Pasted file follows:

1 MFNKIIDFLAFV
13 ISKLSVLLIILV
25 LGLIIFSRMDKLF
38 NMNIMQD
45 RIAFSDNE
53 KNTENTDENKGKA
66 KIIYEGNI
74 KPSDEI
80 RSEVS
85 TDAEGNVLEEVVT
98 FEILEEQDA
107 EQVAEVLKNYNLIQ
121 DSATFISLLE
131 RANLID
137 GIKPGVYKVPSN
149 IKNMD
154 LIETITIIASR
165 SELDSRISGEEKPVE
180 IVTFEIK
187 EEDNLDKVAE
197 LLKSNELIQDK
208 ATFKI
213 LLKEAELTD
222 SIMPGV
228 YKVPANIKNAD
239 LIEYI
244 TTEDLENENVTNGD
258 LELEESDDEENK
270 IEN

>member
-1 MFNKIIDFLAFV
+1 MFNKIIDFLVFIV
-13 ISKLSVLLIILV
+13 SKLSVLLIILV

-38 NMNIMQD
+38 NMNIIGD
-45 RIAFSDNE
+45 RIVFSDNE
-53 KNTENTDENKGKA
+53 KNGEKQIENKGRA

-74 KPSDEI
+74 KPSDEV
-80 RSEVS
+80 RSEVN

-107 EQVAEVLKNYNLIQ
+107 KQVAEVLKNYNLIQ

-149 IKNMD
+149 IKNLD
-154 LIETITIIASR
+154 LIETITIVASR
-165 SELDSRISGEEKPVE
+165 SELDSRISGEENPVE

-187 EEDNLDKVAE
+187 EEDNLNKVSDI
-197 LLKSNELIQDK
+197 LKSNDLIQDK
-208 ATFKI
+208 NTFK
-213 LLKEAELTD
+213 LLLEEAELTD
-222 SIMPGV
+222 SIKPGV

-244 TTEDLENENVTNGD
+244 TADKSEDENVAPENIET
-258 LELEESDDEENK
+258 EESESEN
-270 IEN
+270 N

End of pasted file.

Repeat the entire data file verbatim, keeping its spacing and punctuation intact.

1 MFNKIIDFLAFV
13 ISKLSVLLIILV
25 LGLIIFSRMDKLF
38 NMNIMQD
45 RIAFSDNE
53 KNTENTDENKGKA
66 KIIYEGNI
74 KPSDEI
80 RSEVS
85 TDAEGNVLEEVVT
98 FEILEEQDA
107 EQVAEVLKNYNLIQ
121 DSATFISLLE
131 RANLID
137 GIKPGVYKVPSN
149 IKNMD
154 LIETITIIASR
165 SELDSRISGEEKPVE
180 IVTFEIK
187 EEDNLDKVAE
197 LLKSNELIQDK
208 ATFKI
213 LLKEAELTD
222 SIMPGV
228 YKVPANIKNAD
239 LIEYI
244 TTEDLENENVTNGD
258 LELEESDDEENK
270 IEN

>member
-1 MFNKIIDFLAFV
+1 MFNKIIDFLVFIV
-13 ISKLSVLLIILV
+13 SKLSVLLIILV

-38 NMNIMQD
+38 NMNIIGD
-45 RIAFSDNE
+45 RIVFSDNE
-53 KNTENTDENKGKA
+53 KNGEKQIENKGRA

-74 KPSDEI
+74 KPSDEV
-80 RSEVS
+80 RSEVN

-107 EQVAEVLKNYNLIQ
+107 KQVAEVLKNYNLIQ

-149 IKNMD
+149 IKNLD
-154 LIETITIIASR
+154 LIETITIVASR
-165 SELDSRISGEEKPVE
+165 SELDSRISGEENPVE

-187 EEDNLDKVAE
+187 EEDNLNKVSDI
-197 LLKSNELIQDK
+197 LKSNDLIQDK
-208 ATFKI
+208 NTFK
-213 LLKEAELTD
+213 LLLEEAELTD
-222 SIMPGV
+222 SIKPGV

-244 TTEDLENENVTNGD
+244 TADKSEDENVAPENIET
-258 LELEESDDEENK
+258 EESESEN
-270 IEN
+270 N